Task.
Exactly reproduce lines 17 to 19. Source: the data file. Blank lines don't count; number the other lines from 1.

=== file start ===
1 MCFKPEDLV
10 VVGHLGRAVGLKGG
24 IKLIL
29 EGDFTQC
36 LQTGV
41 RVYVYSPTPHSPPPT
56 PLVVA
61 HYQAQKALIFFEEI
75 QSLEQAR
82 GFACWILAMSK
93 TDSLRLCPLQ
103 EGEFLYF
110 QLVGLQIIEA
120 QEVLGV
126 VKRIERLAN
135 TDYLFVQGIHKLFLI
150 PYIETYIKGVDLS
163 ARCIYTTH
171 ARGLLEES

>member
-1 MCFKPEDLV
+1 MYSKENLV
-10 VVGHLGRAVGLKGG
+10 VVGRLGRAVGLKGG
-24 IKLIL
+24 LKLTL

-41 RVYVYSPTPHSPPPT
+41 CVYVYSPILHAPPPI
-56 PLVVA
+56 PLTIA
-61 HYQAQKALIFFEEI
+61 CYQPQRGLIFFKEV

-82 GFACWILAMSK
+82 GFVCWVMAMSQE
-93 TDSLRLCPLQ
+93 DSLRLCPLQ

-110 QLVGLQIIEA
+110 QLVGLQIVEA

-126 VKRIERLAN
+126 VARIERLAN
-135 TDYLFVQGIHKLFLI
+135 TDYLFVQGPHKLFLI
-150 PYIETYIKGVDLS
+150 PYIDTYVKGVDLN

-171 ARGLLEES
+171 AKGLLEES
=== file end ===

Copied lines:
150 PYIETYIKGVDLS
163 ARCIYTTH
171 ARGLLEES